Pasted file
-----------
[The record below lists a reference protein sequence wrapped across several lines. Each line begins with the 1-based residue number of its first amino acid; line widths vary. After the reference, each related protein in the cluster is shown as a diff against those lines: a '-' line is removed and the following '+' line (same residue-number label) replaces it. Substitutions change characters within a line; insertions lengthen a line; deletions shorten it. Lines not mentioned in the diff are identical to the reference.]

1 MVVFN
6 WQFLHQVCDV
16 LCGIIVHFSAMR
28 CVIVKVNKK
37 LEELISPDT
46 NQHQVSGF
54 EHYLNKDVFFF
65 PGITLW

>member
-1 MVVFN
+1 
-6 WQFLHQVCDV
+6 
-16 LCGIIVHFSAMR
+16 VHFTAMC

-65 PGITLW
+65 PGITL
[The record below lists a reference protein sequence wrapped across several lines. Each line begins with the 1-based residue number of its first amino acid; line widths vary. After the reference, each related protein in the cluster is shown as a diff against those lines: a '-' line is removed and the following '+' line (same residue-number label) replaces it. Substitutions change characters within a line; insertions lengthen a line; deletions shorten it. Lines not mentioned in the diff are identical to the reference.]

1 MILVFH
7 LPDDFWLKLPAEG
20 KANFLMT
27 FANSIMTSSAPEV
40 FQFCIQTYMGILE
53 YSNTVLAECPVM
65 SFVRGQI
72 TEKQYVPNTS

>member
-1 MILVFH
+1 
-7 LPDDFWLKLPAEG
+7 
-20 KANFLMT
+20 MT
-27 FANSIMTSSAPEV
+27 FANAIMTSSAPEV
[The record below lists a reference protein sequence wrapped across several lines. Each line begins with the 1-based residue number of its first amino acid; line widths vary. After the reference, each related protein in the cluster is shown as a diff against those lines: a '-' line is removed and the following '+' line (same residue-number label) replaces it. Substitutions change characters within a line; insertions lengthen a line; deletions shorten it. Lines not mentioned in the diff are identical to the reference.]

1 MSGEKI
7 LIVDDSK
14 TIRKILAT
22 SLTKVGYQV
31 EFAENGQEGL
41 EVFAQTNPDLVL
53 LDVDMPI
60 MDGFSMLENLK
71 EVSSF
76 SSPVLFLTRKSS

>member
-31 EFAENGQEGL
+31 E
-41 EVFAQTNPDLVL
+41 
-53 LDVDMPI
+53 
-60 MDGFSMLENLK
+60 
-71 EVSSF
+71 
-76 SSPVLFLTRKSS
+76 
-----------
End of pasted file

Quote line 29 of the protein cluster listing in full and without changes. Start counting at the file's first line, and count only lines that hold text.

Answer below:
-1 MILVFH